Continuous positive airway pressure (CPAP) has been increasingly used in children with obstructive sleep apnea (OSA), though it is unclear whether it can ever be ceased. We describe the clinical, demographic, and polysomnographic (PSG) characteristics of a cohort of children with OSA who were successfully weaned off CPAP.
From a pediatric cohort on CPAP for OSA at the Queensland Children’s Hospital between January 2016 and December 2017, a subgroup of children who were taken off CPAP were retrospectively studied.
CPAP therapy was stopped for 53 children over a 2-year period; 29 of these were excluded from analysis due to change to bilevel support (n = 2), transition to adult care (n = 12), or cessation due to poor adherence (n = 15). A total of 24 children [median (interquartile range, IQR) age 4.1 years (1.0–10.5); 18 males] were successfully weaned off CPAP therapy based on improvement in clinical and PSG parameters; and were included in the analysis. These children had a median (IQR) apnea-hypopnea index (AHI) of 9.8 (5.7–46.0) at CPAP initiation, which improved to 3.3 (0.4–2.2) at CPAP cessation after a median (IQR) duration of 1.0 (0.5–2.0) year. The reasons for CPAP cessation included improved symptoms and/or PSG parameters with time (n = 11); improvement after airway surgery (n = 7), and improvement of body mass index (n = 2). In four children, CPAP therapy was ceased after initial trial due to low physician perceived clinical benefit.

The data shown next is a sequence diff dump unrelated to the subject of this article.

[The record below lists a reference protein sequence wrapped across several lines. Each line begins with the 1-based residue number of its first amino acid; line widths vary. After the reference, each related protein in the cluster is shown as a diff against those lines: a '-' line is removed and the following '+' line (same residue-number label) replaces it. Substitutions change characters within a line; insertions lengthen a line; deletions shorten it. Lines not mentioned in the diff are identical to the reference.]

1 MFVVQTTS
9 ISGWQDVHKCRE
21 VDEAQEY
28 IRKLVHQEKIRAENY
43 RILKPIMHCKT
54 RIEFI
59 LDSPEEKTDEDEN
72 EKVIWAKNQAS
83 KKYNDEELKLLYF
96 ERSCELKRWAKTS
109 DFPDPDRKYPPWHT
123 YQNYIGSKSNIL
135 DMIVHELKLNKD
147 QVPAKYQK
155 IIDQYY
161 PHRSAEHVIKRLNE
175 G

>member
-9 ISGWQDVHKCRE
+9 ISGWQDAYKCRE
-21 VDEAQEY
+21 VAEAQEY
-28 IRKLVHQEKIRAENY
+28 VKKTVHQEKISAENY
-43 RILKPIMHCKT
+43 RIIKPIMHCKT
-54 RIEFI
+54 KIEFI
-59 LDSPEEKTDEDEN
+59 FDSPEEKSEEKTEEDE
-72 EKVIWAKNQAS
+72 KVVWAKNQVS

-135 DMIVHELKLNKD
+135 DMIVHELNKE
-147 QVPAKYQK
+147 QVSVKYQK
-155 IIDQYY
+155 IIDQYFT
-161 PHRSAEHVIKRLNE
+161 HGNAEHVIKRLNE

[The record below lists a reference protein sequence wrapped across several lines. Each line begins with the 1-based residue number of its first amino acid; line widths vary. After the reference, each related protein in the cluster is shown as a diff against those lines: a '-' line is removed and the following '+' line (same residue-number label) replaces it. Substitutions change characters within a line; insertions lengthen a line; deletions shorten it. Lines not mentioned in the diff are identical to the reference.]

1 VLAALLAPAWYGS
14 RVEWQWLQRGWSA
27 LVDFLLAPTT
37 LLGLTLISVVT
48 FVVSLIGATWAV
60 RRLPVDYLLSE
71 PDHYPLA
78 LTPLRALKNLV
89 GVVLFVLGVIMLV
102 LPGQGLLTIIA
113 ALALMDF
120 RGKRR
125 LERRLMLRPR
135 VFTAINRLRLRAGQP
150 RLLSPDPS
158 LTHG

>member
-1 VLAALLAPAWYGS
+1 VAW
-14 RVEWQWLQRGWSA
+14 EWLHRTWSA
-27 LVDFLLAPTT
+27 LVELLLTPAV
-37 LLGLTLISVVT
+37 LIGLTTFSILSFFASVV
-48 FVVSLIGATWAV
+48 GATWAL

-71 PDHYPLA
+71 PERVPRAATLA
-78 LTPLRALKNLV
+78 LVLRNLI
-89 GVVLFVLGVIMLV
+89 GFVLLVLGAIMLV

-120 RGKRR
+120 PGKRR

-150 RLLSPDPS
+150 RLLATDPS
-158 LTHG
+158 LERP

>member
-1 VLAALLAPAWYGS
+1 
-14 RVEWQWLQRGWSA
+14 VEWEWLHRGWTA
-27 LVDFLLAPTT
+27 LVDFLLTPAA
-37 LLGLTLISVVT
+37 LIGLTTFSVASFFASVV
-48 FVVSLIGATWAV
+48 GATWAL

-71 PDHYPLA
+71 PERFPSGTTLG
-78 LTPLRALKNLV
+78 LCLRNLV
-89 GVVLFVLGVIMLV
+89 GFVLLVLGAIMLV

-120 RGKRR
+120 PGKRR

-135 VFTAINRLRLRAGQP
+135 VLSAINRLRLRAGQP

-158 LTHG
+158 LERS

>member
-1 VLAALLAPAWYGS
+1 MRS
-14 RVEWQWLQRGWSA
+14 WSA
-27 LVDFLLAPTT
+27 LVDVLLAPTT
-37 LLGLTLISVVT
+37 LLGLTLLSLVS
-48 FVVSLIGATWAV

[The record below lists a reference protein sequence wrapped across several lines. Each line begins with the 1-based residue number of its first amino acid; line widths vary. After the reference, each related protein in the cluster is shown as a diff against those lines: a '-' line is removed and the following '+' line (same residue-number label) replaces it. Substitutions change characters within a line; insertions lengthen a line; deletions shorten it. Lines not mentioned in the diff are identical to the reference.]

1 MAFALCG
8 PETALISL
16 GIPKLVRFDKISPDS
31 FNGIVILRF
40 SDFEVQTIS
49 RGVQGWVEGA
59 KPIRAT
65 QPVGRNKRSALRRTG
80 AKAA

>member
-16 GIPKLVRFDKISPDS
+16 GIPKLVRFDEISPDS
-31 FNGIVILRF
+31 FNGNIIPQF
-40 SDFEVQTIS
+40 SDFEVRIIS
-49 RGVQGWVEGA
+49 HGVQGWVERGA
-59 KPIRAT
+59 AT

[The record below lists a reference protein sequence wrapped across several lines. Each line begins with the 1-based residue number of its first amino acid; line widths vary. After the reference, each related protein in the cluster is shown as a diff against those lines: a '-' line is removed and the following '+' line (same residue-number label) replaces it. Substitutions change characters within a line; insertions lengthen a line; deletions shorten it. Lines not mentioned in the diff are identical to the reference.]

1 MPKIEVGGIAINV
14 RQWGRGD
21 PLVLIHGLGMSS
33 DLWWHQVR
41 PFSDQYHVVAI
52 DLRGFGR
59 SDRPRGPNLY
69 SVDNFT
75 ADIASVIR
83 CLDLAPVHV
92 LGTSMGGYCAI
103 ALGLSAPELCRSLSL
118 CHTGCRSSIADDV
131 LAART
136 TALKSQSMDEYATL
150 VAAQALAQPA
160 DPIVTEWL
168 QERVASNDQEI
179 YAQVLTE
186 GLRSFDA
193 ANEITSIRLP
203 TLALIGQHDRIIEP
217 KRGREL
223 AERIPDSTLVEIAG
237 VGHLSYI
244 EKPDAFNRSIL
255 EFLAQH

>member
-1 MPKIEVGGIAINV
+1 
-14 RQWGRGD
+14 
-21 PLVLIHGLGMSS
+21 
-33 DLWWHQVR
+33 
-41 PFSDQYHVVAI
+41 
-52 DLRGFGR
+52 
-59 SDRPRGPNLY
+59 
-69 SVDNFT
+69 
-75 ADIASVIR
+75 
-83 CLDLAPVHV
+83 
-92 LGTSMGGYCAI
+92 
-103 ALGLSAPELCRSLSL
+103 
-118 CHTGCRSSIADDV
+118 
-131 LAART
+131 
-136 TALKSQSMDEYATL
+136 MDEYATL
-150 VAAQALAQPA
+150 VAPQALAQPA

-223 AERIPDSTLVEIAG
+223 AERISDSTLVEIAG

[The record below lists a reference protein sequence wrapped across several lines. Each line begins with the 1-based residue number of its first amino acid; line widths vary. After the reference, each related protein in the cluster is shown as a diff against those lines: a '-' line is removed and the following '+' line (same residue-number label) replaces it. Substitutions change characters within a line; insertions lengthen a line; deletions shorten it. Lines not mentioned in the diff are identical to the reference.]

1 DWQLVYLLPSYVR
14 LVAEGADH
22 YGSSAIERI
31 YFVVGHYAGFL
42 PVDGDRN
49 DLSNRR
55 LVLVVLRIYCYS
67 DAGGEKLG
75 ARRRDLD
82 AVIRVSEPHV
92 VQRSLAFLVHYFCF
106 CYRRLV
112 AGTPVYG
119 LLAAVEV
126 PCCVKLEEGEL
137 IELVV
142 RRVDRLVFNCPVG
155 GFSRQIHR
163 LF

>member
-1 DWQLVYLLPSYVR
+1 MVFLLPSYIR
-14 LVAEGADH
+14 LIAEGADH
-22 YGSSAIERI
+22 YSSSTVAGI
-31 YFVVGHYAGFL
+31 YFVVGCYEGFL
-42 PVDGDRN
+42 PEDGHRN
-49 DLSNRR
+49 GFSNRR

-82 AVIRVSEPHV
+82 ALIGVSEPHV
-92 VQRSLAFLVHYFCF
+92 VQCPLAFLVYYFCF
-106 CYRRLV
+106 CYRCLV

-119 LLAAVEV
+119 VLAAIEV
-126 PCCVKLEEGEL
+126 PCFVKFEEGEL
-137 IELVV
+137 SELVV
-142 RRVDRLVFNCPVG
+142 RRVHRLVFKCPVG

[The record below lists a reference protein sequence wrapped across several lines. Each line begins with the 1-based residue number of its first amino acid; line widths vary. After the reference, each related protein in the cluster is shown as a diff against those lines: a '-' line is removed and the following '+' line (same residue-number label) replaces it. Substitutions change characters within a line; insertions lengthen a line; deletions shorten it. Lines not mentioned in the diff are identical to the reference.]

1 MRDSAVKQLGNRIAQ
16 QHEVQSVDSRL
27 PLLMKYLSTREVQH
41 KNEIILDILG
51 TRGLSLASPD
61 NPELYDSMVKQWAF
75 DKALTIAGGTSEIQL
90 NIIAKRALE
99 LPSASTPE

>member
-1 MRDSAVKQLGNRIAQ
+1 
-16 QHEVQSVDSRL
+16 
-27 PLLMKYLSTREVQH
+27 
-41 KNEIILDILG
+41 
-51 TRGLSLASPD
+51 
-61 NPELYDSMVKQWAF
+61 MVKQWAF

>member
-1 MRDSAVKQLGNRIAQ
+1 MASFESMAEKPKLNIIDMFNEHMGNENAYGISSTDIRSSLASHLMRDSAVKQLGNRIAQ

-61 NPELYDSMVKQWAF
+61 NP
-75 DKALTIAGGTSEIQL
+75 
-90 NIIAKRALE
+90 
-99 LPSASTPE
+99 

This is the first study describing the characteristics of children and likely reasons for successful CPAP cessation. Children on CPAP should be regularly screened for ongoing CPAP need.
King Z, Josee-Leclerc M, Wales P, Masters IB, Kapur N. Can CPAP therapy in pediatric OSA ever be stopped? J Clin Sleep Med. 2019;15(11):1609–1612.